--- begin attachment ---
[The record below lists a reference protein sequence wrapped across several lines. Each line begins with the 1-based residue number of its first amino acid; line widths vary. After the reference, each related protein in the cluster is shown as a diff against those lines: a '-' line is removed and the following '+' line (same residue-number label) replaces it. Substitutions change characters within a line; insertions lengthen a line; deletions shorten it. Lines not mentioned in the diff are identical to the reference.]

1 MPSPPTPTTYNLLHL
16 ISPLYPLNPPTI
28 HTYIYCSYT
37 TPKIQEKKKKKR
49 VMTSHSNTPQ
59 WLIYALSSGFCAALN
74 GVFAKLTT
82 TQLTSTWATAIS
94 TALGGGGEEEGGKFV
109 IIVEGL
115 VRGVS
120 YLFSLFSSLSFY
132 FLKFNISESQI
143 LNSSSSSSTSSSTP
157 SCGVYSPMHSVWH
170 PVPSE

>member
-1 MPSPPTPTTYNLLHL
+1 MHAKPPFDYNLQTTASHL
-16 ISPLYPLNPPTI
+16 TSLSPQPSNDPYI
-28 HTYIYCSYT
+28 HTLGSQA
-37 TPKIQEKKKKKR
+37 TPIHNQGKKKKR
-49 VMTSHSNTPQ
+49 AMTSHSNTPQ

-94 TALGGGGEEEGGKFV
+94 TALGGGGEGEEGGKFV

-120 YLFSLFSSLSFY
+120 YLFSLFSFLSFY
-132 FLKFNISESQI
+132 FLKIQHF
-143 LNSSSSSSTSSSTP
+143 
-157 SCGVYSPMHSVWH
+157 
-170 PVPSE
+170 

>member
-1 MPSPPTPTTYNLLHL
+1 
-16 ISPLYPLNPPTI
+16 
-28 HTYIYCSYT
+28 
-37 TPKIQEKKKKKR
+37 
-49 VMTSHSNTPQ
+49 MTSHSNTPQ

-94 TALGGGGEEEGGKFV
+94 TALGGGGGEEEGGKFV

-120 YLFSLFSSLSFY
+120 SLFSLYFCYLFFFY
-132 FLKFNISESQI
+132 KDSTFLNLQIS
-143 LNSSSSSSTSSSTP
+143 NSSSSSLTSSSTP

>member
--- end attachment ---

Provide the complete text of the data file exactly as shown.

[The record below lists a reference protein sequence wrapped across several lines. Each line begins with the 1-based residue number of its first amino acid; line widths vary. After the reference, each related protein in the cluster is shown as a diff against those lines: a '-' line is removed and the following '+' line (same residue-number label) replaces it. Substitutions change characters within a line; insertions lengthen a line; deletions shorten it. Lines not mentioned in the diff are identical to the reference.]

1 MPSPPTPTTYNLLHL
16 ISPLYPLNPPTI
28 HTYIYCSYT
37 TPKIQEKKKKKR
49 VMTSHSNTPQ
59 WLIYALSSGFCAALN
74 GVFAKLTT
82 TQLTSTWATAIS
94 TALGGGGEEEGGKFV
109 IIVEGL
115 VRGVS
120 YLFSLFSSLSFY
132 FLKFNISESQI
143 LNSSSSSSTSSSTP
157 SCGVYSPMHSVWH
170 PVPSE

>member
-1 MPSPPTPTTYNLLHL
+1 MHAKPPFDYNLQTTASHL
-16 ISPLYPLNPPTI
+16 TSLSPQPSNDPYI
-28 HTYIYCSYT
+28 HTLGSQA
-37 TPKIQEKKKKKR
+37 TPIHNQGKKKKR
-49 VMTSHSNTPQ
+49 AMTSHSNTPQ

-94 TALGGGGEEEGGKFV
+94 TALGGGGEGEEGGKFV

-120 YLFSLFSSLSFY
+120 YLFSLFSFLSFY
-132 FLKFNISESQI
+132 FLKIQHF
-143 LNSSSSSSTSSSTP
+143 
-157 SCGVYSPMHSVWH
+157 
-170 PVPSE
+170 

>member
-1 MPSPPTPTTYNLLHL
+1 
-16 ISPLYPLNPPTI
+16 
-28 HTYIYCSYT
+28 
-37 TPKIQEKKKKKR
+37 
-49 VMTSHSNTPQ
+49 MTSHSNTPQ

-94 TALGGGGEEEGGKFV
+94 TALGGGGGEEEGGKFV

-120 YLFSLFSSLSFY
+120 SLFSLYFCYLFFFY
-132 FLKFNISESQI
+132 KDSTFLNLQIS
-143 LNSSSSSSTSSSTP
+143 NSSSSSLTSSSTP

>member